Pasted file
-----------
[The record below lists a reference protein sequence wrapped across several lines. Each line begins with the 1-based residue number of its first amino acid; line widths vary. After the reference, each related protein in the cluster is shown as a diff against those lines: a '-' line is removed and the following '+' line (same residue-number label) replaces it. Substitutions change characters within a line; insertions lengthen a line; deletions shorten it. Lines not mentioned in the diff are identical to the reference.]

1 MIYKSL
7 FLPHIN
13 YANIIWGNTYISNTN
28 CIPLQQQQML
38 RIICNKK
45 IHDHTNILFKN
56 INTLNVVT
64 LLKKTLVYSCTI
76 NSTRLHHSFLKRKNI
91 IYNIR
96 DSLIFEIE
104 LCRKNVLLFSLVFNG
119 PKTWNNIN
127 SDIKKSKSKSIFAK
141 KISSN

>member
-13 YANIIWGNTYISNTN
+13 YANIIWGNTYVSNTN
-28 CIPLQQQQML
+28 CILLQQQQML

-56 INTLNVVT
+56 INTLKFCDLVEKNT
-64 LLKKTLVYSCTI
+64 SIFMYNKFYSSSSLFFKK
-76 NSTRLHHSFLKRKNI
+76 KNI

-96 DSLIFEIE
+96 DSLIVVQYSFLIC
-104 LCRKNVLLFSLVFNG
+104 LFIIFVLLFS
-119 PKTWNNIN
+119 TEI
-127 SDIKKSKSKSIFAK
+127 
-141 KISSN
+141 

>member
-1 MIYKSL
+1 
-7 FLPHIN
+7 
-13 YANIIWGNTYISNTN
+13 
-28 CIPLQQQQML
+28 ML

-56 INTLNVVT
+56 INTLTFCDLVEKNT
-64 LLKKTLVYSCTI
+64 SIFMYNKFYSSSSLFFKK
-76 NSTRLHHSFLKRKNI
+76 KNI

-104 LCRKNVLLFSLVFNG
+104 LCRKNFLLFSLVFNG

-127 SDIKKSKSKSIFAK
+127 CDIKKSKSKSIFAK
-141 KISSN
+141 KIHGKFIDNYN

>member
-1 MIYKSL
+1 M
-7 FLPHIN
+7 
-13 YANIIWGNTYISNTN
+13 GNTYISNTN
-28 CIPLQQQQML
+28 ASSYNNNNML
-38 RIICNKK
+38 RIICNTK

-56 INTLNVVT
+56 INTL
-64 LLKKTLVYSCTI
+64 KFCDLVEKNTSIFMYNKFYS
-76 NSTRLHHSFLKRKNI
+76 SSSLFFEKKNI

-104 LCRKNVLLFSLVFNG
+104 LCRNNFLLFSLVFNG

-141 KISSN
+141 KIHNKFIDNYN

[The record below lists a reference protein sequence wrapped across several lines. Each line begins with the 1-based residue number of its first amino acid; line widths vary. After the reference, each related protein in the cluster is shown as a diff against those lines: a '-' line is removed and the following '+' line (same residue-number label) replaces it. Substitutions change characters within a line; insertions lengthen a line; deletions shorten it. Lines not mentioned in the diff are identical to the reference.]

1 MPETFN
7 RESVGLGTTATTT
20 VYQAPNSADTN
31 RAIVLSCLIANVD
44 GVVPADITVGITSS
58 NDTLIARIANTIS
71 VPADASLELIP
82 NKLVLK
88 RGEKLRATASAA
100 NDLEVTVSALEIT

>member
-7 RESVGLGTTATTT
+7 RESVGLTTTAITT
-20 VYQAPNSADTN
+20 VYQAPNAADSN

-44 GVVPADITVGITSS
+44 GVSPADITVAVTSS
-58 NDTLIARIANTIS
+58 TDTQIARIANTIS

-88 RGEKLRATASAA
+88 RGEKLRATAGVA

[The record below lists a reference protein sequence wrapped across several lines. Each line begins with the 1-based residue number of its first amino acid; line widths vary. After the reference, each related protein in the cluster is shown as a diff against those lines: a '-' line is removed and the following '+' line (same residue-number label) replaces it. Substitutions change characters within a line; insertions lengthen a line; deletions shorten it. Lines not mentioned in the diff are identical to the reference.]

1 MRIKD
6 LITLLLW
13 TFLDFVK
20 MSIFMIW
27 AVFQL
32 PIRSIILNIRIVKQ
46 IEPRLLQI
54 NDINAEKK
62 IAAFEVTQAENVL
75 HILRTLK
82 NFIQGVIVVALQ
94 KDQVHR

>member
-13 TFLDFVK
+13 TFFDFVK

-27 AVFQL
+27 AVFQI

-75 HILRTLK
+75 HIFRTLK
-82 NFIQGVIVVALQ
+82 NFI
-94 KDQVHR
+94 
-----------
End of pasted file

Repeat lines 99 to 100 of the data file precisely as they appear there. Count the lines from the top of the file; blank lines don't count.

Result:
+58 TDTQIARIANTIS

-88 RGEKLRATASAA